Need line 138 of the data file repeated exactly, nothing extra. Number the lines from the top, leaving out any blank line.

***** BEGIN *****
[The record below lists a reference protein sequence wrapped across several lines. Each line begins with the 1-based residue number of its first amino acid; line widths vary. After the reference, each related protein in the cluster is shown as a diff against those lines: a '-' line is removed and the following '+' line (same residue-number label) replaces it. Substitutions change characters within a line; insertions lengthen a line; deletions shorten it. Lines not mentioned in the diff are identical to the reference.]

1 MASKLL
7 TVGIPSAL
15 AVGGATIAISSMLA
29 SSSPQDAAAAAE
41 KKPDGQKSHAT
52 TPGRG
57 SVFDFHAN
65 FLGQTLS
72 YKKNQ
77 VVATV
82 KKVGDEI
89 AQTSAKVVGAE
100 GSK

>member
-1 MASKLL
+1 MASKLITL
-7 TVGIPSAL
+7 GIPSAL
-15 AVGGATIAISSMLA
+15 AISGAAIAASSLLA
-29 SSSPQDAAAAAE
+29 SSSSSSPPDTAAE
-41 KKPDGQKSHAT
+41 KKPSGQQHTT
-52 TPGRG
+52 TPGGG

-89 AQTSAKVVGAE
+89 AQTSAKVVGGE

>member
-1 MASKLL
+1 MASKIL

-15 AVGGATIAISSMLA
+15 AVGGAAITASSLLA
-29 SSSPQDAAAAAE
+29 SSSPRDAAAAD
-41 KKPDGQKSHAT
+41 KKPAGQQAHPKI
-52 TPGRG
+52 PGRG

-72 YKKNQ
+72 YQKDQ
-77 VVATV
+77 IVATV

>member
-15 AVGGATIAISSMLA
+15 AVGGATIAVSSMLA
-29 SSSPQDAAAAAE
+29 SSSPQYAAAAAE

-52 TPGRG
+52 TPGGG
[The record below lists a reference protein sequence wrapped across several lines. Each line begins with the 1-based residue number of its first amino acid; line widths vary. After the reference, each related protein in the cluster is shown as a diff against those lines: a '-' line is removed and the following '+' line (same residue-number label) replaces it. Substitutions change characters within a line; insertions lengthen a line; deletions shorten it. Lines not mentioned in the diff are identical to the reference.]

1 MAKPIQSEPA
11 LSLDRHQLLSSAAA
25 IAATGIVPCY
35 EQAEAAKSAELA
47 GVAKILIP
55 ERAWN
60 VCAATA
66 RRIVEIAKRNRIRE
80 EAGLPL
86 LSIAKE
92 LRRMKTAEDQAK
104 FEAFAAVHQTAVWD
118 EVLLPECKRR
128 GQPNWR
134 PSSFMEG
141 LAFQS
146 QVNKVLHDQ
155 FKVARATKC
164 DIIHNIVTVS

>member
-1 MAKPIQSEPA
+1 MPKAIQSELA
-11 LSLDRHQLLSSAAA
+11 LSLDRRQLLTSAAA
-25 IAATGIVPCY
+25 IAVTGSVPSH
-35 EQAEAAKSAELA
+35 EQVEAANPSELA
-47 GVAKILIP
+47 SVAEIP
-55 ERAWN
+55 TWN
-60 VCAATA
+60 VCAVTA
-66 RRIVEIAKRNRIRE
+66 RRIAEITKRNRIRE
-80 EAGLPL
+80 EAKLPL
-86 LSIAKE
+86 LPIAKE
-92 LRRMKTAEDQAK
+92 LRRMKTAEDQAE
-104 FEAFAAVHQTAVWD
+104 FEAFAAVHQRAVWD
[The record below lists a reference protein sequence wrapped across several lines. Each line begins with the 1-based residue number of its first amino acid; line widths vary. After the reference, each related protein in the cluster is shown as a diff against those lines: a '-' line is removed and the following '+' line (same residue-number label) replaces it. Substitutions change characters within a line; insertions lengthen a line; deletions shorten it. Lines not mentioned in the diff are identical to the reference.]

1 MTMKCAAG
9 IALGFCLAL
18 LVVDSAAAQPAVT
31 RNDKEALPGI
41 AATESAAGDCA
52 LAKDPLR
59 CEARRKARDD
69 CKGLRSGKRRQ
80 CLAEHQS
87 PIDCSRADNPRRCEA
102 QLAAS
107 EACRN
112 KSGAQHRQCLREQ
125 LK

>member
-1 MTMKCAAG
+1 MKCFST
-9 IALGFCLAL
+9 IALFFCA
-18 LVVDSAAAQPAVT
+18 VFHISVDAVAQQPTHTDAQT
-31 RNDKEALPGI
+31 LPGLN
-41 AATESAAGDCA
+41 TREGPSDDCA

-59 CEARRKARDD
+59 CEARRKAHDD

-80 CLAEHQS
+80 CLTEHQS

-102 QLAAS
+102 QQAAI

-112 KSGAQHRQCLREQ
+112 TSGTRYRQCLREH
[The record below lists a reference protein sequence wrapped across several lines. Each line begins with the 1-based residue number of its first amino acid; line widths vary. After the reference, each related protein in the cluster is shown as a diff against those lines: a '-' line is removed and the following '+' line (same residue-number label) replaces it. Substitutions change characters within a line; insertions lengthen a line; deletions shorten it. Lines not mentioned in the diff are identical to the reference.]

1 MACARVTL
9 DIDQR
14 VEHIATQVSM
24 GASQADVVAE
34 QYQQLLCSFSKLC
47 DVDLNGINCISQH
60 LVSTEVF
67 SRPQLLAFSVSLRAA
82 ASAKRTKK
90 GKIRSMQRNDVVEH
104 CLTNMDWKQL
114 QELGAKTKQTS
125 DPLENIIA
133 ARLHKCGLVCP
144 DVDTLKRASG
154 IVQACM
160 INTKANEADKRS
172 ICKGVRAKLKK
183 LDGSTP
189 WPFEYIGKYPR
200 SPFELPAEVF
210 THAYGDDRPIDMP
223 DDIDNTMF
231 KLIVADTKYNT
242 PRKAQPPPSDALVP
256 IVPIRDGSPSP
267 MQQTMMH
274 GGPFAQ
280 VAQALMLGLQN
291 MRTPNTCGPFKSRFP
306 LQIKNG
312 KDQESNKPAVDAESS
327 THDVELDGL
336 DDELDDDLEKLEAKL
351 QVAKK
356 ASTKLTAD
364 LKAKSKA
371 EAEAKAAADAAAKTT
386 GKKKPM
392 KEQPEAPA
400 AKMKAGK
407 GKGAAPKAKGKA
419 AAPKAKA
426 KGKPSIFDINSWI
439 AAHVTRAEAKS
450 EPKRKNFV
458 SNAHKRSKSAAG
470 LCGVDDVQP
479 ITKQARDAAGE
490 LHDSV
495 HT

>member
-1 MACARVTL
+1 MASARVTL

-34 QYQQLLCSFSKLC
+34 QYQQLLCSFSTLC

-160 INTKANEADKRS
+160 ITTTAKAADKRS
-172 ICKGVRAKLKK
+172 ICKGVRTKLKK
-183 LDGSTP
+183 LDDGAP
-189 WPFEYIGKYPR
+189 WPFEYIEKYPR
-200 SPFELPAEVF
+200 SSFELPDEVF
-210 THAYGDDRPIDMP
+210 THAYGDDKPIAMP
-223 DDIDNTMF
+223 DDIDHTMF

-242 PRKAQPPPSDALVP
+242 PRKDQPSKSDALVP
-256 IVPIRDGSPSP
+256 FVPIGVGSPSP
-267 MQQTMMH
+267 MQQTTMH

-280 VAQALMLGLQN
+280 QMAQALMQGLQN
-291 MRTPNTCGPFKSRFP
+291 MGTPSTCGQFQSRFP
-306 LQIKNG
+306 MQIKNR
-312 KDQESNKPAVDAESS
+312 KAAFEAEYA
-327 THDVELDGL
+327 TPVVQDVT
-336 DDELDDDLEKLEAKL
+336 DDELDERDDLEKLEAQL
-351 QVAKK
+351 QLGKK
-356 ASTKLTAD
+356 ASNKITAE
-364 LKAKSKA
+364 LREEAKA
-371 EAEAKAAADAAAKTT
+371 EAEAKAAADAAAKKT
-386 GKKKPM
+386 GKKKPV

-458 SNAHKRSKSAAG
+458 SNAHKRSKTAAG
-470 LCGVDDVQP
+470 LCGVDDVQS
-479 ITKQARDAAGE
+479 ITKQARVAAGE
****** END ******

60 LVSTEVF